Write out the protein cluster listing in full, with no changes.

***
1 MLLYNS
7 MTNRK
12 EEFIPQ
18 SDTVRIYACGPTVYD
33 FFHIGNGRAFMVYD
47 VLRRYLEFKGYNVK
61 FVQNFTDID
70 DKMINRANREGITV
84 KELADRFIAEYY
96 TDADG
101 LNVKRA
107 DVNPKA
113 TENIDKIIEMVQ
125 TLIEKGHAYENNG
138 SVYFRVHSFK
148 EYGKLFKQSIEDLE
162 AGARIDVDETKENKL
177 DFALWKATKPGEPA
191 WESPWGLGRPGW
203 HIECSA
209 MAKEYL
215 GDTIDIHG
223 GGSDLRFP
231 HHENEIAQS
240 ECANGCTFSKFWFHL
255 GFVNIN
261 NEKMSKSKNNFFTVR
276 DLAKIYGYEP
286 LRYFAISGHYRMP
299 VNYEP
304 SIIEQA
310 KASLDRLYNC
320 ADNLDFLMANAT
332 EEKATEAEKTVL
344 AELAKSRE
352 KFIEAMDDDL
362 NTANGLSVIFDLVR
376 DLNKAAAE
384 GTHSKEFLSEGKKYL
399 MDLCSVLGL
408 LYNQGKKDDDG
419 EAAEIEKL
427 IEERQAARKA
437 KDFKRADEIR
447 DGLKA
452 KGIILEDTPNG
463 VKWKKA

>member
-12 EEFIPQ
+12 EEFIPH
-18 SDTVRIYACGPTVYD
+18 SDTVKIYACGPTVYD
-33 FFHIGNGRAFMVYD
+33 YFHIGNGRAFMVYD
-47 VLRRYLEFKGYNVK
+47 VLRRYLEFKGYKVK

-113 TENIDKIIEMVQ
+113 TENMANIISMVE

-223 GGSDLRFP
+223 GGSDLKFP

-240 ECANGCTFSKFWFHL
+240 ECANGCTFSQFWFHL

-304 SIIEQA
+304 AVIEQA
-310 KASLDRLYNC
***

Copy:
1 MLLYNS
7 MTNRK
12 EEFIPQ
18 SDTVRIYACGPTVYD
33 FFHIGNGRAFMVYD
47 VLRRYLEFKGYNVK
61 FVQNFTDID
70 DKMINRANREGITV
84 KELADRFIAEYY
96 TDADG
101 LNVKRA
107 DVNPKA
113 TENIDKIIEMVQ
125 TLIEKGHAYENNG
138 SVYFRVHSFK
148 EYGKLFKQSIEDLE
162 AGARIDVDETKENKL
177 DFALWKATKPGEPA
191 WESPWGLGRPGW
203 HIECSA
209 MAKEYL
215 GDTIDIHG
223 GGSDLRFP
231 HHENEIAQS
240 ECANGCTFSKFWFHL
255 GFVNIN
261 NEKMSKSKNNFFTVR
276 DLAKIYGYEP
286 LRYFAISGHYRMP
299 VNYEP
304 SIIEQA
310 KASLDRLYNC
320 ADNLDFLMANAT
332 EEKATEAEKTVL
344 AELAKSRE
352 KFIEAMDDDL
362 NTANGLSVIFDLVR
376 DLNKAAAE
384 GTHSKEFLSEGKKYL
399 MDLCSVLGL
408 LYNQGKKDDDG
419 EAAEIEKL
427 IEERQAARKA
437 KDFKRADEIR
447 DGLKA
452 KGIILEDTPNG
463 VKWKKA

>member
-12 EEFIPQ
+12 EEFIPH
-18 SDTVRIYACGPTVYD
+18 SDTVKIYACGPTVYD
-33 FFHIGNGRAFMVYD
+33 YFHIGNGRAFMVYD
-47 VLRRYLEFKGYNVK
+47 VLRRYLEFKGYKVK

-113 TENIDKIIEMVQ
+113 TENMANIISMVE

-223 GGSDLRFP
+223 GGSDLKFP

-240 ECANGCTFSKFWFHL
+240 ECANGCTFSQFWFHL

-304 SIIEQA
+304 AVIEQA
-310 KASLDRLYNC